What does this mean? What has to be realised is that the painting is NOT an accurate representation of Nelson’s death. Firstly, West knew that Nelson actually died in the hold of the Victory, not on the quarterdeck. However, West said that Nelson, the ‘Hero’, “should not be represented dying in the gloomy hold of a ship, like a sick man in a Prison Hole.” Secondly, the work portrays, simultaneously, a number of incidents that happened on the Victory’s quarter-deck over the course of the battle: the death of Scott, Nelson’s secretary, which happened an hour beforehand; the wounding of Midshipman Rivers, which took place a few minutes beforehand; and the death of Captain Adair, the Marine officer, fifteen minutes after Nelson was carried down. We see Captain Hardy reading from a list of captured French and Spanish ships: that news was in fact conveyed verbally three hours after Nelson’s wounding. Finally, there is the fictitious presentation by Saunders of the Spanish flag.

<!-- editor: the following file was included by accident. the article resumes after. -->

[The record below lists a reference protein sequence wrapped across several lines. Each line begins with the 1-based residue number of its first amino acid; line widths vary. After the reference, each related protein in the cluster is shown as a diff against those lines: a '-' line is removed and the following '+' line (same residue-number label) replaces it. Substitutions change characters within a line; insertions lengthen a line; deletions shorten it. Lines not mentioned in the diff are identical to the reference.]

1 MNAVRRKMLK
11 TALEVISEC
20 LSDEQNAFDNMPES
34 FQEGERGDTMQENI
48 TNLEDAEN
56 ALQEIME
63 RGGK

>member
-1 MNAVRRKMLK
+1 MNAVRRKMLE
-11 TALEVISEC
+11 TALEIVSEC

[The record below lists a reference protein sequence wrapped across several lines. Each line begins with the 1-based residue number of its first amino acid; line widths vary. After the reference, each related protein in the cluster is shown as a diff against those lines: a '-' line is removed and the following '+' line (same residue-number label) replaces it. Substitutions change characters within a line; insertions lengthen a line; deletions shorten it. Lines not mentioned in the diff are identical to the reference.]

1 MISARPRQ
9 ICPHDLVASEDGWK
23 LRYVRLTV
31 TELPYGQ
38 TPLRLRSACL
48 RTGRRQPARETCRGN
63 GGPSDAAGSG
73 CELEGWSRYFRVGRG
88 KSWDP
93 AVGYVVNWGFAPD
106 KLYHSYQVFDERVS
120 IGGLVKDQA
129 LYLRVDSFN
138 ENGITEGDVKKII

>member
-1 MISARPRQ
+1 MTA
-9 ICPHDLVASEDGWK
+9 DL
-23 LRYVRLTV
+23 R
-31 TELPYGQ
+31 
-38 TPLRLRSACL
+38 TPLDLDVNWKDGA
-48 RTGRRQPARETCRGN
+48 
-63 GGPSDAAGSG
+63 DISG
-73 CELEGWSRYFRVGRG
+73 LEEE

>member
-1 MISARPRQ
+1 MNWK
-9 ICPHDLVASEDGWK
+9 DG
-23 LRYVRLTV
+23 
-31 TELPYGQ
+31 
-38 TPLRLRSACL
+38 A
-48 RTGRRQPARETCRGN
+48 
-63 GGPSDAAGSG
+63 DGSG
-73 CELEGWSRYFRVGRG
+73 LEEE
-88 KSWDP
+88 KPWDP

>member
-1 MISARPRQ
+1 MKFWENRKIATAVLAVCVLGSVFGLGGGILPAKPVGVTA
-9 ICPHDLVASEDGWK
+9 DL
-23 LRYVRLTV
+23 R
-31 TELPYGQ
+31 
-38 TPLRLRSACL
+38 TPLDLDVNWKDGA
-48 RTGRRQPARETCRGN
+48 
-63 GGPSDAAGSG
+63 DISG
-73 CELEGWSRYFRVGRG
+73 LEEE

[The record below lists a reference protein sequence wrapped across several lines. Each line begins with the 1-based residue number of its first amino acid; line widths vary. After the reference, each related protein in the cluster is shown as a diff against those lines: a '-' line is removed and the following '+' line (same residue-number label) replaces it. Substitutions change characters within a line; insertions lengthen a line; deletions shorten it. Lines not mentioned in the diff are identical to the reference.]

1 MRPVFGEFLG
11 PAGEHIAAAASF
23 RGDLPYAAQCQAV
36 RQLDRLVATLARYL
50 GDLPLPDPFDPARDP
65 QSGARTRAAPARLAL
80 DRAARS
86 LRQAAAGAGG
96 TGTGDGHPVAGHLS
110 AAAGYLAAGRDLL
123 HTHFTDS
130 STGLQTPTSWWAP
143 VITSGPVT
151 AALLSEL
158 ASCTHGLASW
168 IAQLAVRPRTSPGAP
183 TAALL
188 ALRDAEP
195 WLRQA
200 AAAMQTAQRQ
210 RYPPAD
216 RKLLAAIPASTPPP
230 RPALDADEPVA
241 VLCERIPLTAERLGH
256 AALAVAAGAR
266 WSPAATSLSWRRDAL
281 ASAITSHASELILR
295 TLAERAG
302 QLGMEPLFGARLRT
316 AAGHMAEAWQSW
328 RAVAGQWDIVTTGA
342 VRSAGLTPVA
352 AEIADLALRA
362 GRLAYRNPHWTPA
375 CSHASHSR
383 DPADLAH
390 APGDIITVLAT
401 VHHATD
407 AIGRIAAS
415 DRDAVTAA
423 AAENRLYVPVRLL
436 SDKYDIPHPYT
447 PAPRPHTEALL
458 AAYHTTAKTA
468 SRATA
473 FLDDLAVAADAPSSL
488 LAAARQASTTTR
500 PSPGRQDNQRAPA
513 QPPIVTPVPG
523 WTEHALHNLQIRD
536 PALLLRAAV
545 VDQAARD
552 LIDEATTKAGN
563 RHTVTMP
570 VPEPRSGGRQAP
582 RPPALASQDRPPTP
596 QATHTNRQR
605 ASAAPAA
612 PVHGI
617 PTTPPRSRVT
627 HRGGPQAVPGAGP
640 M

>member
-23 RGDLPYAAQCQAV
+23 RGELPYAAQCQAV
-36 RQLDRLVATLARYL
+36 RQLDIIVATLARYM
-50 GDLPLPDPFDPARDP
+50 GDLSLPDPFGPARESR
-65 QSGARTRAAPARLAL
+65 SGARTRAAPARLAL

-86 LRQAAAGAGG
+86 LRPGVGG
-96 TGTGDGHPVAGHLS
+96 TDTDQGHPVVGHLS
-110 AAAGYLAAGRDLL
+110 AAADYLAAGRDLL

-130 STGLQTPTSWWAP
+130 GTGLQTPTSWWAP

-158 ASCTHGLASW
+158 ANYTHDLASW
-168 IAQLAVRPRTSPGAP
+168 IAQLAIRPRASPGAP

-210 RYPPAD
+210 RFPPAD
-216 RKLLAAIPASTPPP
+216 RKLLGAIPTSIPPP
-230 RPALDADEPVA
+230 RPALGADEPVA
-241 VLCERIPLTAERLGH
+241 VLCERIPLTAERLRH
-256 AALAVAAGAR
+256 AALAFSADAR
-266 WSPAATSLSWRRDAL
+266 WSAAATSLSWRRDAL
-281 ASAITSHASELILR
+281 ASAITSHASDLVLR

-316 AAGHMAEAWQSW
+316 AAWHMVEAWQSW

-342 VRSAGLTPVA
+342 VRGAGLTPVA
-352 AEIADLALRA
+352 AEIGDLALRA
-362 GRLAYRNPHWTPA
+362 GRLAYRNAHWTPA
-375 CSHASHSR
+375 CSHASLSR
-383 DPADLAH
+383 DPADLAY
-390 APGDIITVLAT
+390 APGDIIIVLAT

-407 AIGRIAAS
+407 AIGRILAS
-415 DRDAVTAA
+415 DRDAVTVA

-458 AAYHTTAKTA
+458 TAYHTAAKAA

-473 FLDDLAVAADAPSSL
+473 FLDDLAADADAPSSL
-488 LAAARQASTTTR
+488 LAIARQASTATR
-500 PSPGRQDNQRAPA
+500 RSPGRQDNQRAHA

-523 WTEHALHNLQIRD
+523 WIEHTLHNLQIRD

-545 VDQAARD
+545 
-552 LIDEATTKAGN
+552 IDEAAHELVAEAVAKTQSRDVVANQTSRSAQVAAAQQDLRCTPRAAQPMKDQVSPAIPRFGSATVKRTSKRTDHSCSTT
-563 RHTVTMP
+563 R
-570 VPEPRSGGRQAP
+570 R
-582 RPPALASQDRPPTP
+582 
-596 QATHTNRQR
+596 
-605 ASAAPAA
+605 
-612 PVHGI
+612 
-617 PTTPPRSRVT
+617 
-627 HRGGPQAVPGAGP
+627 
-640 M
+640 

“Saunders, a Seaman, who is represented in West’s picture of the Death of Lord Nelson, kneeling before His Lordship, came in, and I conversed with Him abt. the action. He treated as ridiculous what Lucas the French Captain said to Bonaparte of His having silenced the firing of the Victory. – He said He never saw Lord Nelson after He was wounded for He was carried below immediately. – West has made a picture of what might have been, not of the circumstances as they happened.”